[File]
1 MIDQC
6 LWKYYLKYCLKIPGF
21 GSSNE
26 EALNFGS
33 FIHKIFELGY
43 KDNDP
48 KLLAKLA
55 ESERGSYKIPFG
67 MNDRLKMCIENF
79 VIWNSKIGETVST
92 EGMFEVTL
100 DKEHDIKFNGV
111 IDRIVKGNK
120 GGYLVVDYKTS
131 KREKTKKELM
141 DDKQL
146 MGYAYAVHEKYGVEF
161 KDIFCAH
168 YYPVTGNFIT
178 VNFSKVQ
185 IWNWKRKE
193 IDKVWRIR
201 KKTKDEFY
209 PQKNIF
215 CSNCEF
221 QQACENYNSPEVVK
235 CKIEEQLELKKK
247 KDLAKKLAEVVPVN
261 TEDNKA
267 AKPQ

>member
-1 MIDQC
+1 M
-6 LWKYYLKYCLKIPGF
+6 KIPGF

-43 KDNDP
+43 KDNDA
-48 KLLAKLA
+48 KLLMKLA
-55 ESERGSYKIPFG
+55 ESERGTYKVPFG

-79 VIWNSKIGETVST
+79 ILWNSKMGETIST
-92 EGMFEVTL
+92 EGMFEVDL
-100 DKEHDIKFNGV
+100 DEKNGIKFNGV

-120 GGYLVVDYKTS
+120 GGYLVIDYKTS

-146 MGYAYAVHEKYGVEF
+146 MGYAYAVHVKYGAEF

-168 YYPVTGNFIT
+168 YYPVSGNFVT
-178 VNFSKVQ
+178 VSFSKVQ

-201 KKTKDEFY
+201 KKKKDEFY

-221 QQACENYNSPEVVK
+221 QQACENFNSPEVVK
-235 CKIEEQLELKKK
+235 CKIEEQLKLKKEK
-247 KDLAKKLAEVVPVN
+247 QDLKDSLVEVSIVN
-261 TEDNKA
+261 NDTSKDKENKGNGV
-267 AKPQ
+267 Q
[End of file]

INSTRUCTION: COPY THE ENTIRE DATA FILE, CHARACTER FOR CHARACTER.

1 MIDQC
6 LWKYYLKYCLKIPGF
21 GSSNE
26 EALNFGS
33 FIHKIFELGY
43 KDNDP
48 KLLAKLA
55 ESERGSYKIPFG
67 MNDRLKMCIENF
79 VIWNSKIGETVST
92 EGMFEVTL
100 DKEHDIKFNGV
111 IDRIVKGNK
120 GGYLVVDYKTS
131 KREKTKKELM
141 DDKQL
146 MGYAYAVHEKYGVEF
161 KDIFCAH
168 YYPVTGNFIT
178 VNFSKVQ
185 IWNWKRKE
193 IDKVWRIR
201 KKTKDEFY
209 PQKNIF
215 CSNCEF
221 QQACENYNSPEVVK
235 CKIEEQLELKKK
247 KDLAKKLAEVVPVN
261 TEDNKA
267 AKPQ

>member
-1 MIDQC
+1 M
-6 LWKYYLKYCLKIPGF
+6 KIPGF

-43 KDNDP
+43 KDNDA
-48 KLLAKLA
+48 KLLMKLA
-55 ESERGSYKIPFG
+55 ESERGTYKVPFG

-79 VIWNSKIGETVST
+79 ILWNSKMGETIST
-92 EGMFEVTL
+92 EGMFEVDL
-100 DKEHDIKFNGV
+100 DEKNGIKFNGV

-120 GGYLVVDYKTS
+120 GGYLVIDYKTS

-146 MGYAYAVHEKYGVEF
+146 MGYAYAVHVKYGAEF

-168 YYPVTGNFIT
+168 YYPVSGNFVT
-178 VNFSKVQ
+178 VSFSKVQ

-201 KKTKDEFY
+201 KKKKDEFY

-221 QQACENYNSPEVVK
+221 QQACENFNSPEVVK
-235 CKIEEQLELKKK
+235 CKIEEQLKLKKEK
-247 KDLAKKLAEVVPVN
+247 QDLKDSLVEVSIVN
-261 TEDNKA
+261 NDTSKDKENKGNGV
-267 AKPQ
+267 Q